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Suspicions some companies blacklisted from doing business with government still get tenders

Gauteng MEC for Finance and e-Government, Nomantu Nkomo-Ralehoko. Picture: Bhekikhaya Mabaso/African News Agency (ANA)

Gauteng MEC for Finance and e-Government, Nomantu Nkomo-Ralehoko. Picture: Bhekikhaya Mabaso/African News Agency (ANA)

Published Dec 8, 2021

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Pretoria - Failure by the Gauteng MEC for Finance and e-Government, Nomantu Nkomo-Ralehoko, to disclose the names of companies blacklisted from doing business with the government has sparked suspicions that some of them are still being awarded tenders despite their alleged criminal offences.

This after Nkomo-Ralehoko evaded a written parliamentary question regarding businesses previously found guilty of transgressing government tender processes or receiving tenders irregularly.

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She was also asked to disclose the names of blacklisted companies listed in the tender default register.

The questions were posed by DA MPL Adriana Randall, who wanted to know whether the names of businesses with criminal records were included in the tender default register.

In response, Nkomo-Ralehoko passed the buck to accounting officers.

She said: “Accounting officers or authorities are required to report directly to the National Treasury the restriction of a supplier where any penalty is being imposed on a supplier in line with Instruction Note 3 of 2016/17.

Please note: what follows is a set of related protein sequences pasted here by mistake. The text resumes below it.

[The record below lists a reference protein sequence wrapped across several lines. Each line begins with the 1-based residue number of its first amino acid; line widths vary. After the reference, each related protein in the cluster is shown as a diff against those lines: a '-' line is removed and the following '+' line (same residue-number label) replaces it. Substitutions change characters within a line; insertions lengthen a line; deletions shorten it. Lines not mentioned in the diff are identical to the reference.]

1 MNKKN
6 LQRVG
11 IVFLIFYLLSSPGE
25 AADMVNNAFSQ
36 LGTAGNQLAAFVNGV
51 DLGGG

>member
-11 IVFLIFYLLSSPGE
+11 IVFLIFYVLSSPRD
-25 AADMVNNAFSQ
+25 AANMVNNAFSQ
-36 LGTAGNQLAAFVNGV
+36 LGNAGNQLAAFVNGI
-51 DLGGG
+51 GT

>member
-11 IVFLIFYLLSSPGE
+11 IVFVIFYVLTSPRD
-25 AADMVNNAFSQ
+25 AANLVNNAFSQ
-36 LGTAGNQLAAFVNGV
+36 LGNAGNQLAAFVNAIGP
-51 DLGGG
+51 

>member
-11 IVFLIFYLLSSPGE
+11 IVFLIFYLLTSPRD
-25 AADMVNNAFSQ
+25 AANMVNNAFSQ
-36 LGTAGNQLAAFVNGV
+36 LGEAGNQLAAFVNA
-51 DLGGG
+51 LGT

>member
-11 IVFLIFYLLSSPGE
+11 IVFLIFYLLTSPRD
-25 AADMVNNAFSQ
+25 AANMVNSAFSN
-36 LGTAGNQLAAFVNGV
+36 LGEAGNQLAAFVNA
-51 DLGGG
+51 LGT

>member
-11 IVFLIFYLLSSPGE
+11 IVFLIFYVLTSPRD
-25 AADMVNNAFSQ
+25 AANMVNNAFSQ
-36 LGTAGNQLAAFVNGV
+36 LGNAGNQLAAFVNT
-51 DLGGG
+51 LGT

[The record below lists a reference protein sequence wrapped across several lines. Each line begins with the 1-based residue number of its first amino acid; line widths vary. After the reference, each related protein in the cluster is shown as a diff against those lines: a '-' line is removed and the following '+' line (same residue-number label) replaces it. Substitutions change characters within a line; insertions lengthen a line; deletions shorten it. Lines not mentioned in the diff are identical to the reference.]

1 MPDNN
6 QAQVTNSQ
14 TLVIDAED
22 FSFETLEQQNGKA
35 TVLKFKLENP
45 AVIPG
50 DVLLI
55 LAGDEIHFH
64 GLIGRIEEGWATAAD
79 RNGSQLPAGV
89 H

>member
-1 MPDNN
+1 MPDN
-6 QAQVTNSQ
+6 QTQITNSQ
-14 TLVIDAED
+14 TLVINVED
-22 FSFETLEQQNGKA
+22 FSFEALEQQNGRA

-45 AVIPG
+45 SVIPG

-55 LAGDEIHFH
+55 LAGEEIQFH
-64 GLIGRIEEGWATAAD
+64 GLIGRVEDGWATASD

“National Treasury will load the details on the database of prohibited suppliers after ensuring that accounting officers or authorities have complied with the supply chain legal framework."

When asked to furnish the names of businesses found to have flouted supply chain rules, Nkomo-Ralehoko said: “Information can be obtained directly from departments and entities.”

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Randall raised concerns that the provincial government would fail to identify businesses that were not eligible to do business with the government if the registry had not been utilised.

The MEC said: “Central supplier database maintains the restriction of businesses and their directors/owners and such reflects on the business report.”

Yesterday, Randall expressed disappointment with the MEC’s response that it was the responsibility of accounting officers or authorities to report directly to national Treasury regarding the restriction of companies. “It is clear that the MEC is now shifting the blame to accounting officers as the reason as to why there are no suppliers from Gauteng listed on this database,” she said.

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Randall said the answer was indicative of the fact that Nkomo-Ralehoko and her department did not have such a list in place, “because if they had they would have been able to produce one without referring me to another database and having to ask each department and entity separately”.

“Given the recent PPE (personal protective equipment) tender that was awarded at the height of the Covid-19 pandemic in 2020, which did not follow due process, as well as the sanitisation of schools later in 2020, where it became evident that due process was not followed as well, this blasé attitude is only encouraging further corruption within our provincial government,” she said.

“The corrupt manner in which tenders are awarded in Gauteng predates the Covid-19 pandemic, which only highlighted the fact that only those who are connected to officials and politicians in the ruling government are able to score lucrative contracts for their companies.”

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